Trelawny: is a moderately priced, all inclusive, mid rise property. In fact, the views from some of the higher floors are very nice. There is a nice open air lobby here to greet you upon arrival. They have a pool, a workout room and a kid’s club. By the pool area are some rooms which are referred to as cottages although they are just rooms. Some of these are adjoining for families, but while the staff would try to arrange this prior to check-in, it could not be guaranteed ahead of time. There is a night club for evening entertainment. The facilities were all adequate and reflected the price range.
Cariblue: This is a 24 room hotel which is lacking in most of the extras some travelers wants. There is a pool and a restaurant here. Of all the places I dove, this was the only one to have a pier for boarding rather than wading through the surf. There is a dive shop on property and fishing charters can be arranged. Despite the fact that I had to arrange shower time with my next door neighbor to assure at least some water pressure and some standard features (such as a door knob on the inside of the bathroom door) are lacking, I loved this place. My room, 206 was very large and there was a party sized veranda outside which provided great views. The staff here (especially Molly) is very friendly and really make you feel at home. This is a small low budget property, but nice.
Sunset Beach: This was recently renovated and the owners did a very good job. You are greeted at this moderately priced, all inclusive property by an extremely large open air lobby which is attractively furnished. The beach here is very long and pretty. There are two a la carte restaurants (Japanese and Italian) on site to break up the monotony of the main buffet. There must have been a half a dozen bars here and a couple of pools. A disco and a game room are scheduled to open in the near future. The room sizes are adequate and some in the main building can be joined by parlor room in between. The clientele here was mostly younger — in their 20’s and 30’s. For the money, I liked this more than Trelawny.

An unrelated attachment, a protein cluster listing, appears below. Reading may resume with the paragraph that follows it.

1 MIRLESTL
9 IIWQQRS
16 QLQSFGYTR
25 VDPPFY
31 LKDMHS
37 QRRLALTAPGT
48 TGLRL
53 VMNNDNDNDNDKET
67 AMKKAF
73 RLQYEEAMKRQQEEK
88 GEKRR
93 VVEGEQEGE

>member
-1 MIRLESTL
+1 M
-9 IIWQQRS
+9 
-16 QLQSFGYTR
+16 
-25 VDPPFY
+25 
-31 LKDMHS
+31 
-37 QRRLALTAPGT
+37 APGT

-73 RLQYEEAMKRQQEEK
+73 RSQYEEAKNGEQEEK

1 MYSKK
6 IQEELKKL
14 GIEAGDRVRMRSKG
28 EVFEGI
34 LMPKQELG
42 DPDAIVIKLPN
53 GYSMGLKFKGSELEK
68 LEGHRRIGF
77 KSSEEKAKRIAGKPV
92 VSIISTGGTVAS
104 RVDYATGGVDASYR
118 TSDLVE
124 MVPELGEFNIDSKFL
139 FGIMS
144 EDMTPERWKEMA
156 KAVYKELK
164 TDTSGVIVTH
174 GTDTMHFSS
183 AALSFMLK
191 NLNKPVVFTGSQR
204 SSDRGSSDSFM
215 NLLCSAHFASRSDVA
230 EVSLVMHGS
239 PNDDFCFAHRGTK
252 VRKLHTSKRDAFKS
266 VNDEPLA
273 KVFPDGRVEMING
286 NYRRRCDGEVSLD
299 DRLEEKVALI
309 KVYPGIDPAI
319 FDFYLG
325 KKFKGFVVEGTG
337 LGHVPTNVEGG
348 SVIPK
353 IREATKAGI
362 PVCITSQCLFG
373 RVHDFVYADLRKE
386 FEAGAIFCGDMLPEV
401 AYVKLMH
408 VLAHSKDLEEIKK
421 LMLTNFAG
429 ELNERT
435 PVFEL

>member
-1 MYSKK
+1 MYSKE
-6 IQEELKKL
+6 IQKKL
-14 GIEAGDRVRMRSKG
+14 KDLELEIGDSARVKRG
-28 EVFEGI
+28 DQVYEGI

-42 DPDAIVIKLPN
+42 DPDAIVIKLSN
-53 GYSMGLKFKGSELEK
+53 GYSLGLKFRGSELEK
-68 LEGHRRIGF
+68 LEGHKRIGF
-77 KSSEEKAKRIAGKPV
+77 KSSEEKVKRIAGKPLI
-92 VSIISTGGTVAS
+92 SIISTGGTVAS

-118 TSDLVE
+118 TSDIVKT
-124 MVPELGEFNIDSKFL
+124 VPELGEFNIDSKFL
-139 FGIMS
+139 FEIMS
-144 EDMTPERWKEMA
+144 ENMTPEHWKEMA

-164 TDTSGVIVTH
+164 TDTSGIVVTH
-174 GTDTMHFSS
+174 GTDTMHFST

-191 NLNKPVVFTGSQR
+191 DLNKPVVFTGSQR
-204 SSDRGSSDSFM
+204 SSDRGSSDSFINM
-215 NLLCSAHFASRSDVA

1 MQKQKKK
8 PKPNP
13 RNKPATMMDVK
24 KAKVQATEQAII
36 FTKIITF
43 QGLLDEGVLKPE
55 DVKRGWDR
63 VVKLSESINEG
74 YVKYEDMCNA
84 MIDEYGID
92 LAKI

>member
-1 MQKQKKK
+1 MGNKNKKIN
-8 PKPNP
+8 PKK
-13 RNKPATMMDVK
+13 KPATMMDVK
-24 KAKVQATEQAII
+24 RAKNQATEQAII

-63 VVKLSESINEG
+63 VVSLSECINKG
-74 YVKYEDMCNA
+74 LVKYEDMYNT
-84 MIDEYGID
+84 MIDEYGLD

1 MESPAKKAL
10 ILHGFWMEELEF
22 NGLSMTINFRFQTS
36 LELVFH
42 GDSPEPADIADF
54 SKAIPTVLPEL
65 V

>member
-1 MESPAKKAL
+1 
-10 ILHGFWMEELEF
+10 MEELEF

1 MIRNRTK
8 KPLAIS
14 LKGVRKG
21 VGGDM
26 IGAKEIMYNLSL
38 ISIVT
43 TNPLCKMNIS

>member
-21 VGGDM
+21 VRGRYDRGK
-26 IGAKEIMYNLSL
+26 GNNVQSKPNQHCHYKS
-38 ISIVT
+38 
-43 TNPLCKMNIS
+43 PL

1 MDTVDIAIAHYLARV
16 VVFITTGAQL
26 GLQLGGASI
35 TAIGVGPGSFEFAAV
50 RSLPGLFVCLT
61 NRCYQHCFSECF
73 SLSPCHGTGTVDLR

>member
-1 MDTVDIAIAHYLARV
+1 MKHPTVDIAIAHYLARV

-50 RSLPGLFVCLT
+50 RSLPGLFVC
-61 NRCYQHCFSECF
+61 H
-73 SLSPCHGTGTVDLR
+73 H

Half Moon Bay: One of the most beautiful hotels I’ve seen. This is high end property which may not be for everyone even if you can afford to stay here. That is, there is a conservative feel here which may or may not be what you are looking for. This is an older property but has been wonderfully maintained. In fact, I just hated it when I inspected one of the Imperial suites and immediately thought that it was much nicer than my own home. The tennis and spa facilities and restaurant are beautiful. This is not an all inclusive so meals, golf and facilities are available at an additional cost. However, meal and other packages are available. The beach here is small, but long. In fact, this is a sprawling property and guests are given a golf cart at check in. While we were inspected a 6 bedroom villa, we heard a helicopter outside. Of course, all the men ran outside to see it — followed by the women. It had landed on the lawn in order to pick up the Jamaican Prime Minister. Apparently he is a frequent guest here. That kind of gives an idea as to the type of clientele they market to.
Jack Tar: This is one of the new Allegro properties and is all inclusive. This is right on Montego Bay and supposedly has some of the best diving in Jamaica. There is a site here called “Widow Maker” which is a chute which one descends and is supposed to be very nice. The rooms are adequate although some are immediately adjacent to the lobby/restaurant are. The restaurant is just off the lobby and is buffet. The beach is nice and there is an open air area for the evening entertainment which is supplied by the hotel staff. This is an inexpensive property located on the beach and is a good way to get to Jamaica. Also, it is a short stroll to some of the nightclubs in Montego Bay.